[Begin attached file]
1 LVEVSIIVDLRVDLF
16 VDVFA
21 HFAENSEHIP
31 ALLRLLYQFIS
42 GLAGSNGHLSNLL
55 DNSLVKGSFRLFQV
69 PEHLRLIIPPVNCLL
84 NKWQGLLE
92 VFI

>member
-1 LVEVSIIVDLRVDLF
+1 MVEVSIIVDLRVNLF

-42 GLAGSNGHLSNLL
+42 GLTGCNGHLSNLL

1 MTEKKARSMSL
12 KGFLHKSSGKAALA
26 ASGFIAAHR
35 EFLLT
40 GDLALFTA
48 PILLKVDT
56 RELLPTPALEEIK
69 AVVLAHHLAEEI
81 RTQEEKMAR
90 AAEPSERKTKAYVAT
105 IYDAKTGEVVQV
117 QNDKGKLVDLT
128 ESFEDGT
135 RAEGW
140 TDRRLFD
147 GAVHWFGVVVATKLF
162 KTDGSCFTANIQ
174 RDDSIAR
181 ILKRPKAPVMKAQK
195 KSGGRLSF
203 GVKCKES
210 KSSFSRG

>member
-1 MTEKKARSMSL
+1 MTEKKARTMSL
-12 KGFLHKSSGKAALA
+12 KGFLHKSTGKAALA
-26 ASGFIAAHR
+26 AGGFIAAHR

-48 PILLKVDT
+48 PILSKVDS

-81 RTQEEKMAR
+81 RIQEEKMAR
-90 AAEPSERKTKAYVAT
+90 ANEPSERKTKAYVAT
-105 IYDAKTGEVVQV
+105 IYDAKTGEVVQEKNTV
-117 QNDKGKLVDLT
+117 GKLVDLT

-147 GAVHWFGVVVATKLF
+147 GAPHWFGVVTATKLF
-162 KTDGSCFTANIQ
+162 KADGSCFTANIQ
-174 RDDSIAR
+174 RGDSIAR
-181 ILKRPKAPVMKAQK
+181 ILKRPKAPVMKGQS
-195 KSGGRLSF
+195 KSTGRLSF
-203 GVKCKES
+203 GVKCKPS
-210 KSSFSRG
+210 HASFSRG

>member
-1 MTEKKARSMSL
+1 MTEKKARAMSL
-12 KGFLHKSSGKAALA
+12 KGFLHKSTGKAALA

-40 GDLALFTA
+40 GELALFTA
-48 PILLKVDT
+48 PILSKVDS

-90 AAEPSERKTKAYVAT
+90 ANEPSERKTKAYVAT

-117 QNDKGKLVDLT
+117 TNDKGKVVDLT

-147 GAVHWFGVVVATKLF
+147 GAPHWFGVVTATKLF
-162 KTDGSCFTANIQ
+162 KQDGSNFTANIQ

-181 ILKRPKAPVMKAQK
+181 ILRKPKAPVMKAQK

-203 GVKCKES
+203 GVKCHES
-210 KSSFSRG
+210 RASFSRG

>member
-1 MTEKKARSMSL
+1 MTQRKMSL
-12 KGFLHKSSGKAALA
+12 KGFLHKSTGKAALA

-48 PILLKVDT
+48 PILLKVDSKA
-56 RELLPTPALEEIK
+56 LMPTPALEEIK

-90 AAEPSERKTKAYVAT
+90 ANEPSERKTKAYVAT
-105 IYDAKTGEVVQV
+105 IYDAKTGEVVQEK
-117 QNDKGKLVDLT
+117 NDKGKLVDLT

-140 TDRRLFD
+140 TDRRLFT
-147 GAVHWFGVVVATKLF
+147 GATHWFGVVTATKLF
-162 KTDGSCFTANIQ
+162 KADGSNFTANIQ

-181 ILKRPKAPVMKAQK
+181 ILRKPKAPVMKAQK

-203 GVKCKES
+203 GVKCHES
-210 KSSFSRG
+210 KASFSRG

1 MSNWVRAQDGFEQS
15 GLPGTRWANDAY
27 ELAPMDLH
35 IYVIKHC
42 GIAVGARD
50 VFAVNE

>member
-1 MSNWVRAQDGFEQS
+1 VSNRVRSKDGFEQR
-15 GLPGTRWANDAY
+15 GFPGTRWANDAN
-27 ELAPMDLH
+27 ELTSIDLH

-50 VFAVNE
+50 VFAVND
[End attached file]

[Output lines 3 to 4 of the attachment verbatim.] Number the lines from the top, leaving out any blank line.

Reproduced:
21 HFAENSEHIP
31 ALLRLLYQFIS